One of the major areas of debate in the whiplash literature in 1998 has been the issue of brain injury. Cognitive and attentional deficits after whiplash injury are fairly well recognized in the medical literature. The question is, however, not whether these symptoms exist but whether they are based on organic pathology of the brain or are secondary symptoms related to whiplash pain in general.
Some researchers, such as Kessels et al1 and Schmand et al2 (STR Volume 3, #3), have reported that the psychological symptoms of whiplash arise only after the patient experiences chronic pain. Bogduk et al3 reported that when the pain was alleviated in whiplash patients, the psychological symptoms vanished.
On the other hand, researchers such as Otte et al4 have repeatedly found that whiplash patients show brain abnormalities when they are tested with sensitive PET and SPECT scans. The source of these abnormalities has been postulated as a direct trauma related to the whiplash motion, or a secondary reaction related to altered nociception in the cervical spine.
In short, this is a new area of study, and one that has not yet been—and may not ever be—proven one way or the other.
Still, a new study5 from Swiss researchers provides some more information on the role of PET and SPECT scans on the brains of whiplash patients, and what abnormalities found on such tests mean.
This study performed SPECT, PET and MRI scans on 13 patients with "late whiplash syndrome" and 16 non-whiplash control subjects. The objectives were: "First, how does the cerebral metabolism of whiplash patients differ from that of healthy subjects? Second, can potential abnormalities be reliably demonstrated for individual patients? Third, what are the implications of potentially abnormal PET or SPECT findings?"
Clinically, 7 of 13 patients (54%) scored below normal on working memory, and 6 of 13 patients (46%) scored below normal on divided attention, indicating some kind of cognitive dysfunction.
Here is a summary of what the researchers found when they reviewed the imaging scans:
"In our study, significantly decreased FDG uptake in the putamen and the frontopolar and lateral temporal cortex was found among patients with persistent symptoms resulting from whiplash injury. An important issue is whether the abnormalities are of purely functional origin or whether there might be microscopic damage. This question cannot be answered with PET or SPECT imaging. Major structural damage as a possible cause was excluded at MRI. The hypometabolism in the pathologic areas could be explained through the presence of depression as indicated by the significant correlation with BDI. Hypometabolism in the frontopolar and lateral temporal cortex and the basal ganglia has been reported among patients with depression without whiplash injury. A significant correlation between BDI scores and FDG uptake was found in the frontopolar region but not in the putamen or the lateral temporal cortex. The frontopolar and lateral temporal areas with pathologically reduced FDG uptake seen in this study correspond to the ones found to have microscopic damage in experimentally induced mild head injury. Frontopolar and laterotemporal microscopic damage in the study group is therefore not excluded. In the putamen, however, microscopic damage seems unlikely, because experimental research has demonstrated that lesions in deeper brain structures may be expected only when high acceleration forces are used. An explanation for the reduced FDG uptake in the putamen might be decreased corticoputaminal input."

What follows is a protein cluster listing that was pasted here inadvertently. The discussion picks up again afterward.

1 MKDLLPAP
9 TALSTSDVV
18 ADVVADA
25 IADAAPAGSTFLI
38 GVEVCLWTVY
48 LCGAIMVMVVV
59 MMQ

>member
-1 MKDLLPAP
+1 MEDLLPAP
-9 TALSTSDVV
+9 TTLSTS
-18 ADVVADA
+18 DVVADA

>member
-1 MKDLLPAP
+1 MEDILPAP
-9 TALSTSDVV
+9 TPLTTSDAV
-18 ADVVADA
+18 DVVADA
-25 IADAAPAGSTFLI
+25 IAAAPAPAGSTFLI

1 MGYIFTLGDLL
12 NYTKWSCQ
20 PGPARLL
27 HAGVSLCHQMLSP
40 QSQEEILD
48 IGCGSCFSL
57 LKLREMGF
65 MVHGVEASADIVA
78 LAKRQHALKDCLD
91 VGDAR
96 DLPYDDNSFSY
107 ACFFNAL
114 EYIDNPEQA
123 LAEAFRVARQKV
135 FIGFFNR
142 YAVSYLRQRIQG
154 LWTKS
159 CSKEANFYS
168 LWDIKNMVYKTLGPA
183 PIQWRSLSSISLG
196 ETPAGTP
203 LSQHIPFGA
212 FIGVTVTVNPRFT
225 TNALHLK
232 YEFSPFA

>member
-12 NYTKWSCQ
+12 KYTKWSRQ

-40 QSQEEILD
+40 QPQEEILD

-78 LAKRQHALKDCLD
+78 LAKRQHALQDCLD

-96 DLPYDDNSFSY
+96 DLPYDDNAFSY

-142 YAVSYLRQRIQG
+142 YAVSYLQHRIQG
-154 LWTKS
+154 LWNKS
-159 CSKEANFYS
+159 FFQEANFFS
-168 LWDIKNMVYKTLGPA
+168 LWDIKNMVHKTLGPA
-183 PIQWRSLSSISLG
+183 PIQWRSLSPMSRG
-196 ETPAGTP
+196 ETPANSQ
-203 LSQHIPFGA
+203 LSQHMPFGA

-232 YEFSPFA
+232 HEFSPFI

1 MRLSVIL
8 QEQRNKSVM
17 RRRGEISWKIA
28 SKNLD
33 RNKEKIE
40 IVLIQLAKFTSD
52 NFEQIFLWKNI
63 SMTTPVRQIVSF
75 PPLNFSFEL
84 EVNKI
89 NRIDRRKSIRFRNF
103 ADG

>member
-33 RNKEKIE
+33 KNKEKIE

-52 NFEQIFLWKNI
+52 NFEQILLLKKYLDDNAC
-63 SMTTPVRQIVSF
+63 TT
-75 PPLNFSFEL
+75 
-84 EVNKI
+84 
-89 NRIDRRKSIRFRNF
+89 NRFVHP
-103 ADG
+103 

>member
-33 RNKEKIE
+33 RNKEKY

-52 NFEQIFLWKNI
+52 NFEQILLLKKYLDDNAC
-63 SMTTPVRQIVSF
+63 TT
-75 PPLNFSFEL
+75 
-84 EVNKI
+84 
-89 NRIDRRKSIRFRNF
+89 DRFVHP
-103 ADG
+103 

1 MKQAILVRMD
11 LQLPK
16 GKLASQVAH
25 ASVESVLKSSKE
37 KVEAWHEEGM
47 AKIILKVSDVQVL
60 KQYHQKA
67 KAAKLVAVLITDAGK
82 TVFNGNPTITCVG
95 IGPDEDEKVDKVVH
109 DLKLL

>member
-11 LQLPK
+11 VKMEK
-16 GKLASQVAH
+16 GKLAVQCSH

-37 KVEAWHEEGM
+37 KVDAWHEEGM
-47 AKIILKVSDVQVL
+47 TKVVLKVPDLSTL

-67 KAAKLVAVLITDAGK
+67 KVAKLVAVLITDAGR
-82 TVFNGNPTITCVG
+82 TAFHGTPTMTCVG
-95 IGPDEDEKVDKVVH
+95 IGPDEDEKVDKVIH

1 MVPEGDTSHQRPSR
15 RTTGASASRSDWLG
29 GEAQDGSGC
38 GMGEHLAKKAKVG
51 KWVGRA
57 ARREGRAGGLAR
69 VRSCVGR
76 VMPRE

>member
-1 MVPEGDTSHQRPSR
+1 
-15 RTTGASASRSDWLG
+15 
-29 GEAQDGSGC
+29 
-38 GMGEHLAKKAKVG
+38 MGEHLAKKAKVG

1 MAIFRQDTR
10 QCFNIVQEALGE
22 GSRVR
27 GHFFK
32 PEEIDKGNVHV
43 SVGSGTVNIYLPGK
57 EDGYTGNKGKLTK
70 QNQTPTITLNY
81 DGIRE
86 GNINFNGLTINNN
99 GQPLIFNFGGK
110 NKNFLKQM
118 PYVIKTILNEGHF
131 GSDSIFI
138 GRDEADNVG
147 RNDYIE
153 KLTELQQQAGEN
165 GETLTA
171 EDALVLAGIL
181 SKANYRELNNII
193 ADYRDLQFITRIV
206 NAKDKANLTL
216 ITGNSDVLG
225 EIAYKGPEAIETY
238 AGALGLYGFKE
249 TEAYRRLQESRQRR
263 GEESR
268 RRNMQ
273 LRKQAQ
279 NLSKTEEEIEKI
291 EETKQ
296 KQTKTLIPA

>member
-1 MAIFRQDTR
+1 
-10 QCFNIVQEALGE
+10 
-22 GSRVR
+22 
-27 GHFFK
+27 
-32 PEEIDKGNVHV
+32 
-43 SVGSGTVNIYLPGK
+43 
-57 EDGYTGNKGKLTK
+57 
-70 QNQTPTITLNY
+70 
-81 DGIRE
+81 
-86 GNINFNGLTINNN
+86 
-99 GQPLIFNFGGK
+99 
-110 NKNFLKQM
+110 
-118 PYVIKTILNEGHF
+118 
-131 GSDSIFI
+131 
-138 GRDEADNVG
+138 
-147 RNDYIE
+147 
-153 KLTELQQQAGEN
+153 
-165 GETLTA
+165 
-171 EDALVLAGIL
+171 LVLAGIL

In short, the researchers found evidence of brain abnormalities—but they don't know what they represent. From the correlation between BDI scores (the Beck Depression Inventory used to diagnose depression) and areas of cerebral hypometabolism, the abnormalities may be caused by depression. But they may also be due to microscopic damage of the brain tissue itself—a condition provable only by autopsy. Furthermore, the researchers state that even if the abnormalities are due to brain tissue damage, this information provides little help, as treatments for this type of problem "are not yet defined." An editorial6 in the same issue of Neurology sums up the problem well: "At this moment, medical treatment of some of the psychological consequences (depression or anxiety) of whiplash or MTBI is a better developed science than the treatment of the neurologic consequences."
At this point, the researchers can only make one conclusion: something is happening in the brains of patients with chronic whiplash pain, but what exactly that may be is unknown. Therefore, such sophisticated imaging techniques like PET and SPECT scans are at present "of doubtful value in the routine evaluation of late whiplash syndrome."
[Side note: At the "International Symposium, Whiplash '98," this study was mentioned with the statement that it found that there were no signs of brain abnormalities in whiplash patients using PET or SPECT. This is not what the study reported, as we elucidated above. Professionals should be aware, however, that this misconception is out there and is likely to appear in litigation.]